27/06/2012 - 11:19

‘Saving’ RPH a costly exercise

27/06/2012 - 11:19

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Downgrading long-established metropolitan hospitals carries significant political risk.

‘Saving’ RPH a costly exercise

Downgrading long-established metropolitan hospitals carries significant political risk.

HEALTH Minister Kim Hames sounded full of remorse when questioned over the government’s decision to dump the election promise to build a new west wing for the ageing Royal Perth Hospital. But the bean counters at the Department of Treasury and Finance were silently relieved.

“I would have liked to build the west wing and you know that we committed to doing that and I’ve had to go back on that,” Dr Hames told a recent budget estimates hearing.

What he didn’t say was that the promise to ‘save’ the hospital, which was displayed prominently by the Liberal Party at polling booths for the Perth and Mt Lawley electorates at the last state election, had served its purpose. Labor retained Perth but former deputy lord mayor Michael Sutherland won the new marginal Mt Lawley seat for the Liberals.  

The inference from the message was that RPH was doomed under Labor, which wasn’t quite right but there was enough doubt in voters’ minds for Mr Sutherland to squeak home, giving the Liberals an extra seat in the tightest election finish in living memory. 

Doubts over the future of RPH had swirled around ever since the previous Labor government committed to building the $2 billion Fiona Stanley tertiary hospital at Murdoch.

The new southern hospital had been recommended in the 2004 report of the health reform committee headed by Michael Reid, called ‘A Healthy Future for Western Australians’. 

The report had been commissioned by then health minister Jim McGinty to provide a blueprint for the future structure of the public health system, which had developed on an ad hoc basis and was costing a fortune.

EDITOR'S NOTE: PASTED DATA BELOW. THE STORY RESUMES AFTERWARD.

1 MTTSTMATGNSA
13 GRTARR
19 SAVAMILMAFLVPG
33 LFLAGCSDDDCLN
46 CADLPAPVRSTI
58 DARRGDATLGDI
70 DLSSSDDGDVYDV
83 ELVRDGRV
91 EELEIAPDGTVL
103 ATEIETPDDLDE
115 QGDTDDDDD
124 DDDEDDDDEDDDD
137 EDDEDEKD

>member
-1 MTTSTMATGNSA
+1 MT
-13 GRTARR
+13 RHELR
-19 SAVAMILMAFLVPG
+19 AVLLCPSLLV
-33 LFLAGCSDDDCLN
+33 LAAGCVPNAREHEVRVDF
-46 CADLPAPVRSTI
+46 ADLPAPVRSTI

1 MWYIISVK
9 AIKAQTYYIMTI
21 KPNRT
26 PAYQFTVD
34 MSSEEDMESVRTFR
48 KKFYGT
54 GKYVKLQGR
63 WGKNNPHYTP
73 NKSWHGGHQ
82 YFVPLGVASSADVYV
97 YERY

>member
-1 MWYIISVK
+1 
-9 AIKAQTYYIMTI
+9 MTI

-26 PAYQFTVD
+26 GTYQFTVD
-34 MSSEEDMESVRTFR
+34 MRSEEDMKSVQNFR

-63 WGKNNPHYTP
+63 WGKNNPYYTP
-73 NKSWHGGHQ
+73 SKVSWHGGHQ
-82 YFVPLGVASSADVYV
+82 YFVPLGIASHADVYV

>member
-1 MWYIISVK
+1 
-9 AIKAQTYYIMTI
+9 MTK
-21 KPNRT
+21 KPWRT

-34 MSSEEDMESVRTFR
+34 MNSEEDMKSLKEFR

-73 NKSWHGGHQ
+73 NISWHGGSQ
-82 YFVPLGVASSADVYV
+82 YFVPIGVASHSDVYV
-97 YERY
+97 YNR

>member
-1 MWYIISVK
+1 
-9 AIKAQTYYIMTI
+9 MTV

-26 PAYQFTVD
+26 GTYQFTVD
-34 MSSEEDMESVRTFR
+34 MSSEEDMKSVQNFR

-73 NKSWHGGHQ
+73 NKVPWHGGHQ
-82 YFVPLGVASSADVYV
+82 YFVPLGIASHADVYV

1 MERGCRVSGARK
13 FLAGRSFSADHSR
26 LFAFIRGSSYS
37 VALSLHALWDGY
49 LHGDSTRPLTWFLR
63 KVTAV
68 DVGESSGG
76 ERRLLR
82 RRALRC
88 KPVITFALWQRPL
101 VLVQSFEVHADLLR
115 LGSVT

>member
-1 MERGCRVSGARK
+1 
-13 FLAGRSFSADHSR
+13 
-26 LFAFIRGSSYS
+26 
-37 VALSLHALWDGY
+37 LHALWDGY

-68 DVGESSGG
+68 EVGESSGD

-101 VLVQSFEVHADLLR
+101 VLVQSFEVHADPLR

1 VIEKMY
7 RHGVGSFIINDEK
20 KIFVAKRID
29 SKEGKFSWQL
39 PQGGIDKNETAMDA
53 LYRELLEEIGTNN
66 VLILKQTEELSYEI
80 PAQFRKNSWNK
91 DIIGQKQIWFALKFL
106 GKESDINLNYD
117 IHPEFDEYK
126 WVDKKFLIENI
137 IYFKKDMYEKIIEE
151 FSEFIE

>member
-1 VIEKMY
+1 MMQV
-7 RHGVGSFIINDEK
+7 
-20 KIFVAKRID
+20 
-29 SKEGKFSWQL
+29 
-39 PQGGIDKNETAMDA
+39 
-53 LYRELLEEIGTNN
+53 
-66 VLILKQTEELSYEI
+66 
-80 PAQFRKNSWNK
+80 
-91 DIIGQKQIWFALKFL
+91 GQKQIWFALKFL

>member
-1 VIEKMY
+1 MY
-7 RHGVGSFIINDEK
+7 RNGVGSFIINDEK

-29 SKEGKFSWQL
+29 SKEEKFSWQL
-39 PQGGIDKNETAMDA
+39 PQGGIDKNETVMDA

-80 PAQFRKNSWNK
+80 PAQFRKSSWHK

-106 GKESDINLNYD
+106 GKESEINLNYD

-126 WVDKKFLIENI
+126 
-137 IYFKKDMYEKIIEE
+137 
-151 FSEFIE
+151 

It recommended there be one tertiary hospital south of the river (Fiona Stanley) and another north of the river. The suggestion was that services at RPH and Sir Charles Gairdner hospitals be consolidated on the Gairdner hospital site, and that RPH become home to an ‘inner-city see-and-treat centre’.

The reason for the consolidation, which would also lead to Fremantle Hospital being scaled back, was that operating such hospitals was extraordinarily expensive, given the quantity of equipment and staff they required. Something had to give. Consolidation was the answer.

“The growth in health expenditure over recent years has averaged around 8.8 per cent per annum, compared to a growth of around 5 per cent for all other state government agencies,” the report said. “This is unsustainable.”

So the message was clear; control the number of (expensive) tertiary hospital beds, and increase the bed count in the more economical smaller general hospitals located at key points around the sprawling metropolitan area.

There are obvious political risks associated with downgrading long-established metropolitan hospitals. It had already been attempted in Sydney in the early 1980s with only limited success. The NSW Labor government under Neville Wran, at the height of his popularity, had aimed to close the historic – and antiquated – Sydney Hospital in Macquarie Street, as part of a policy of shifting hospital beds into the suburbs where the people actually lived.

The rationale was that the major hospitals had been established when the population was much smaller, and the hospital services had failed to move as the city expanded. All that would change and patients would be the winners.